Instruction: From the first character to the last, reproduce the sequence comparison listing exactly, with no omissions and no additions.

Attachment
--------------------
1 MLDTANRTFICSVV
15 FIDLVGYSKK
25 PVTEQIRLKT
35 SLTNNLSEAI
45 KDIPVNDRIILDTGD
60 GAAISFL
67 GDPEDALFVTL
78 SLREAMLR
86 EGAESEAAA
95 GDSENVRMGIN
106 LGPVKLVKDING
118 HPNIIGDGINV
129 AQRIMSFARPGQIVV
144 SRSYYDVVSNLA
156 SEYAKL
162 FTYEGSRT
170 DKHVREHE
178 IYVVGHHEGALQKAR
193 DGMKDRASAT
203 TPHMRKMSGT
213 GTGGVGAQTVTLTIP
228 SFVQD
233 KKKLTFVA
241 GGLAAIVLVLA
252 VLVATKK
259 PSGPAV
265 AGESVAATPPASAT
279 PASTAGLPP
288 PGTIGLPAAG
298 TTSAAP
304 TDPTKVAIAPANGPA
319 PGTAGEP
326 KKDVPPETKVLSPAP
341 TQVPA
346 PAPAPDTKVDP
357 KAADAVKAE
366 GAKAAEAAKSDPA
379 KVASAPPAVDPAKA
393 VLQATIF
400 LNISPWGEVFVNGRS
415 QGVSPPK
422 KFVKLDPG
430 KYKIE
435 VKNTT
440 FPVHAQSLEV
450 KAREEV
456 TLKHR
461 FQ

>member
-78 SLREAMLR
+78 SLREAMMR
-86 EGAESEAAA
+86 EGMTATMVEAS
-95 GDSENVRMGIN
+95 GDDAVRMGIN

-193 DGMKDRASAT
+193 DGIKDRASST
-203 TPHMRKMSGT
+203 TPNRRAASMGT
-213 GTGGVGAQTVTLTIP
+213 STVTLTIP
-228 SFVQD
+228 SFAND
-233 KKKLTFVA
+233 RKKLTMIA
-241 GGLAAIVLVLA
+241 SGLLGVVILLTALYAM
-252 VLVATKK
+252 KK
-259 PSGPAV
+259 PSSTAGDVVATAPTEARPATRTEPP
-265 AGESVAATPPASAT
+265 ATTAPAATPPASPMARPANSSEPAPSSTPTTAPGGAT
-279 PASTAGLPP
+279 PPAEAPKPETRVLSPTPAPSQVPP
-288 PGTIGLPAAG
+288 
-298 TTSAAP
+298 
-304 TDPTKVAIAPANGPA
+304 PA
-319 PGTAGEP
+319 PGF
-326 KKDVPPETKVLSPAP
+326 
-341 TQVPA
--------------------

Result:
1 MLDTANRTFICSVV
15 FIDLVGYSKK
25 PVTEQIRLKT
35 SLTNNLSEAI
45 KDIPVNDRIILDTGD
60 GAAISFL
67 GDPEDALFVTL
78 SLREAMLR
86 EGAESEAAA
95 GDSENVRMGIN
106 LGPVKLVKDING
118 HPNIIGDGINV
129 AQRIMSFARPGQIVV
144 SRSYYDVVSNLA
156 SEYAKL
162 FTYEGSRT
170 DKHVREHE
178 IYVVGHHEGALQKAR
193 DGMKDRASAT
203 TPHMRKMSGT
213 GTGGVGAQTVTLTIP
228 SFVQD
233 KKKLTFVA
241 GGLAAIVLVLA
252 VLVATKK
259 PSGPAV
265 AGESVAATPPASAT
279 PASTAGLPP
288 PGTIGLPAAG
298 TTSAAP
304 TDPTKVAIAPANGPA
319 PGTAGEP
326 KKDVPPETKVLSPAP
341 TQVPA
346 PAPAPDTKVDP
357 KAADAVKAE
366 GAKAAEAAKSDPA
379 KVASAPPAVDPAKA
393 VLQATIF
400 LNISPWGEVFVNGRS
415 QGVSPPK
422 KFVKLDPG
430 KYKIE
435 VKNTT
440 FPVHAQSLEV
450 KAREEV
456 TLKHR
461 FQ

>member
-78 SLREAMLR
+78 SLREAMMR
-86 EGAESEAAA
+86 EGMTATMVEAS
-95 GDSENVRMGIN
+95 GDDAVRMGIN

-193 DGMKDRASAT
+193 DGIKDRASST
-203 TPHMRKMSGT
+203 TPNRRAASMGT
-213 GTGGVGAQTVTLTIP
+213 STVTLTIP
-228 SFVQD
+228 SFAND
-233 KKKLTFVA
+233 RKKLTMIA
-241 GGLAAIVLVLA
+241 SGLLGVVILLTALYAM
-252 VLVATKK
+252 KK
-259 PSGPAV
+259 PSSTAGDVVATAPTEARPATRTEPP
-265 AGESVAATPPASAT
+265 ATTAPAATPPASPMARPANSSEPAPSSTPTTAPGGAT
-279 PASTAGLPP
+279 PPAEAPKPETRVLSPTPAPSQVPP
-288 PGTIGLPAAG
+288 
-298 TTSAAP
+298 
-304 TDPTKVAIAPANGPA
+304 PA
-319 PGTAGEP
+319 PGF
-326 KKDVPPETKVLSPAP
+326 
-341 TQVPA